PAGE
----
The Stonewall riots 50th Anniversary sparks interest on this queer joke among netizens. The joke has been the war cry of the queer community ever since after the Stonewall uprising. But, were bricks really thrown at Stonewall? Shane O’Neill argues about it in his New York Times article.
Shane is a regular contributor for the New York Times. He is also a member of the LGBTQ community. In his New York Times article on May 31st, he wrote this article debunking the myth of the Stonewall riots. He made a video interviewing participants of the 1969 Stonewall uprising. This video is also published in the New York Times website.
The Stonewall Riots
The Stonewall Inn is a popular gathering place for the LGBTQ community. It is located in Greenwich Village, New York City. It was a safe haven for these queers until the Stonewall riots took place. This alleged uprising of the LGBTQ community led to the creation of the international gay rights movement.
But, what really happened at the Stonewall Inn? On June 28, 1969, nine NYPD policemen stormed the Stonewall Inn. They arrested the bar employees and took to custody several people for charges of not wearing gender-appropriate clothing. The New York criminal statute at this time gave these cops authority to arrest these people.
Homosexual activities were illegal in New York at that time. Those effeminate men faced public ridicule. They took refuge in gay bars like the Stonewall Inn. But policemen often came to harass them in these places. The Stonewall riots happened in a series which took place for just a short period of time. It is said to have caused the Stonewall uprising.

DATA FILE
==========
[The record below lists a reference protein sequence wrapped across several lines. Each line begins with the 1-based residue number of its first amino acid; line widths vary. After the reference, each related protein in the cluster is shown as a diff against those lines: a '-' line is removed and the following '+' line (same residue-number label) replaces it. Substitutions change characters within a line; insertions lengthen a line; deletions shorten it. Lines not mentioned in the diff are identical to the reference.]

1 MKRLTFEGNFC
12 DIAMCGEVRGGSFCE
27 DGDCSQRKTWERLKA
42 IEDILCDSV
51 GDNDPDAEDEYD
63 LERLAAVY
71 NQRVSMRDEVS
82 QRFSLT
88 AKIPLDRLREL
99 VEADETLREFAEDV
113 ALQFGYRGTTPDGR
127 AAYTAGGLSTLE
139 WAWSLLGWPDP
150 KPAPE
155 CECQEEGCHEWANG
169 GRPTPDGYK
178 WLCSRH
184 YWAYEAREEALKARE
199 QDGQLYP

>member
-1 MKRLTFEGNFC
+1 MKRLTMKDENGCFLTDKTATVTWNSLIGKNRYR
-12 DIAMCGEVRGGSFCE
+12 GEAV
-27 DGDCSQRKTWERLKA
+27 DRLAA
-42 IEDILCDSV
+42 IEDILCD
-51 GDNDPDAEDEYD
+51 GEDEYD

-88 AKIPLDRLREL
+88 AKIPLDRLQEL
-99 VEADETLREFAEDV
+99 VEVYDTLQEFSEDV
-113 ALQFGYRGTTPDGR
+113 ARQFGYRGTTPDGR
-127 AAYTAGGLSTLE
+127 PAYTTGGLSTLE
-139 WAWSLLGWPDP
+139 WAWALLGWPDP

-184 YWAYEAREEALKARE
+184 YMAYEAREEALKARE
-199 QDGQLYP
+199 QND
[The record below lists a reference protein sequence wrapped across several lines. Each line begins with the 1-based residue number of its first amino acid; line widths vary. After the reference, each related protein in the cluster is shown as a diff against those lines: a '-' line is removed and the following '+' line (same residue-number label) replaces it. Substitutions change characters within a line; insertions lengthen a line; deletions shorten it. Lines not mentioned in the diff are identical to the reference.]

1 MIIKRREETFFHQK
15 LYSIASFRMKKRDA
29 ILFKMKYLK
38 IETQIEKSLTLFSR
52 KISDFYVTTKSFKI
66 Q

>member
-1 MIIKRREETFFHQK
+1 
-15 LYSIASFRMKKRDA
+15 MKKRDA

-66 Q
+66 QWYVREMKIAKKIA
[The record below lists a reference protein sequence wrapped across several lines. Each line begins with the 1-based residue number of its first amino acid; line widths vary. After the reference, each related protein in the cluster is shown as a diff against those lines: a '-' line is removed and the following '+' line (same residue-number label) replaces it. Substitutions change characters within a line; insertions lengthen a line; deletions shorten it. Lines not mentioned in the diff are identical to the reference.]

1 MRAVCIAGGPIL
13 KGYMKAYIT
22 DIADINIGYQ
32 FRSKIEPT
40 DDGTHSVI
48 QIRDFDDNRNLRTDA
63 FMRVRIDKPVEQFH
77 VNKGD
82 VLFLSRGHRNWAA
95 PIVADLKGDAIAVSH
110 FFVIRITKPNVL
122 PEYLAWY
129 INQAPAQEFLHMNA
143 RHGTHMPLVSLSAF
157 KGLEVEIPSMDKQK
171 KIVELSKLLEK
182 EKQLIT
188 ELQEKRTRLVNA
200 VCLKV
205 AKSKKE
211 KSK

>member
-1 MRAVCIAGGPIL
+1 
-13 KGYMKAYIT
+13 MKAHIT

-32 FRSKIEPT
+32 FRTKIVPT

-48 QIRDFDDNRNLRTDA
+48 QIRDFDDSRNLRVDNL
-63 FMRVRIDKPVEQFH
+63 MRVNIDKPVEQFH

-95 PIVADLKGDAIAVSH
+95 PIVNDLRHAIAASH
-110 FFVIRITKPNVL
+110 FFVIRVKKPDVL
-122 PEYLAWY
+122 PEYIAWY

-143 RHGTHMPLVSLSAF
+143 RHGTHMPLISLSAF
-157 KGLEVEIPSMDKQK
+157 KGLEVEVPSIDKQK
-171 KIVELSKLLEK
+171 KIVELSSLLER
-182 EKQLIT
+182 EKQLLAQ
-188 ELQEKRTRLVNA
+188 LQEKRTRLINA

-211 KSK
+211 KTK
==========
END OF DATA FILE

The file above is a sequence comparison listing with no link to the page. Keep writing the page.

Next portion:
But, the NYPD had the right to seize the illegal operation at the Stonewall Inn. The bar was selling liquor without a license. The drag queens were also violating the city’s law. The New York criminal statute in 1969 prohibited people from cross-dressing.
Queen Of The Stonewall Riots
The Death and Life of Marsha P. Johnson is a new documentary film by the veteran crime-victim advocate, Victoria Cruz, is available on Netflix. In this film, Cruz investigates the mysterious death of the famous drag queen. His real name is Malcolm Michaels, Jr. but people know her by the name Marsha P. Johnson. She is the Black American gay rights activist who influenced the gay rights movement. Her name is often associated with the Stonewall riots in 1969. Some people accuse her for starting this queer uprising.
Cruz’s film features interviews with Marsha’s friends and family as well as Marsha herself. It also features her famous speech where she is heard saying the line, “Darling, I want my gay rights now.” But, her favorite quote is “Pay It No Mind!” It became the title of another documentary about her life which was released in 2012. That is what the “P” stands for in her middle name.
Silly Brick Memes
As mysterious as the death of the drag queen, there is no clear evidence that Marsha threw the first brick at the Stonewall riots. It’s not even clear that bricks were thrown during this 1969 mayhem in Greenwich Village. The question of who threw the first brick at Stonewall is absurd. Shane O’Neill calls those stories circulating on the Internet as silly brick memes.
In his New York Times article, O’Neill argues that the Stonewall uprising was a myth. After 50 years since the incident took place, people are still arguing about what really happened in the Stonewall riots. The New York Times attempts to prove his statement with a video he made. It is a tribute for the golden anniversary of the Stonewall riots.